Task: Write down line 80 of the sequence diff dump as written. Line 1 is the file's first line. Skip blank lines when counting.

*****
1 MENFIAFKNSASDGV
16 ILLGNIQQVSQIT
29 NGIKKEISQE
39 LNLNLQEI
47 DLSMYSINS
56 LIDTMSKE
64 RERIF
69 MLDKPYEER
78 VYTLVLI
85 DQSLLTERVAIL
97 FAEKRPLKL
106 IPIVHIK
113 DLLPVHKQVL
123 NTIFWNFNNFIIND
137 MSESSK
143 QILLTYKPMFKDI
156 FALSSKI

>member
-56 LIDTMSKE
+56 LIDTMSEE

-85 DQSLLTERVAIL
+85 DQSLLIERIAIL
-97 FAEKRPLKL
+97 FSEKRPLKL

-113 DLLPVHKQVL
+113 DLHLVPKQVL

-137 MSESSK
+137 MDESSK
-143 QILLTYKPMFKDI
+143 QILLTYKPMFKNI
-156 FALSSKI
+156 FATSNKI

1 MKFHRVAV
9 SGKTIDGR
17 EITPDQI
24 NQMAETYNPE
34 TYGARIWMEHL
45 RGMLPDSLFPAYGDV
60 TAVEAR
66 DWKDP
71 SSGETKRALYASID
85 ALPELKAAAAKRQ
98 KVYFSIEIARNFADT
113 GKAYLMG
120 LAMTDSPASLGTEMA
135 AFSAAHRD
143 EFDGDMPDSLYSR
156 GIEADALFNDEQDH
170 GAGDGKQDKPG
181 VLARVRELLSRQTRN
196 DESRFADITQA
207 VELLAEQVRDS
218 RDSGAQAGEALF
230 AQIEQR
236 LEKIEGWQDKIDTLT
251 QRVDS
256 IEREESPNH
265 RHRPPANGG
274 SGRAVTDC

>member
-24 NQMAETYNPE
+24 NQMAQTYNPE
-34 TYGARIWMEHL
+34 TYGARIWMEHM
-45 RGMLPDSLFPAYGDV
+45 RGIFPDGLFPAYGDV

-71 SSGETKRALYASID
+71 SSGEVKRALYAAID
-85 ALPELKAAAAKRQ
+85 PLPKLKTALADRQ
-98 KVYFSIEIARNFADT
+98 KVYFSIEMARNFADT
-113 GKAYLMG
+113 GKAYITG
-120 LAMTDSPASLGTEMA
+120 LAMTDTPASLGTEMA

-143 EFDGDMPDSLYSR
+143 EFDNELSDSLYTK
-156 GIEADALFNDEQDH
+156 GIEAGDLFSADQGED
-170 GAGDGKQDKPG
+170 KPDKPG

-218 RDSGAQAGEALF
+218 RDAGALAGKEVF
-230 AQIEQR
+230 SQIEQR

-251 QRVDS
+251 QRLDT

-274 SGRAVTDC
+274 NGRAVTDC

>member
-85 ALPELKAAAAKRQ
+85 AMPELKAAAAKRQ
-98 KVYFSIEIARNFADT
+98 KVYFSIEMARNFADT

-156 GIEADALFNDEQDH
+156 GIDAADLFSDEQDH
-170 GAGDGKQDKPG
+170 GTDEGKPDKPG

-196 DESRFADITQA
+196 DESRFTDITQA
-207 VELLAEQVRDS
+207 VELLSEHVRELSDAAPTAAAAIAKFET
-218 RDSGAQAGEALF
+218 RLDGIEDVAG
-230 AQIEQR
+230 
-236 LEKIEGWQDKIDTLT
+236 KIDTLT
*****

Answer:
+156 GIEAGDLFSADQGED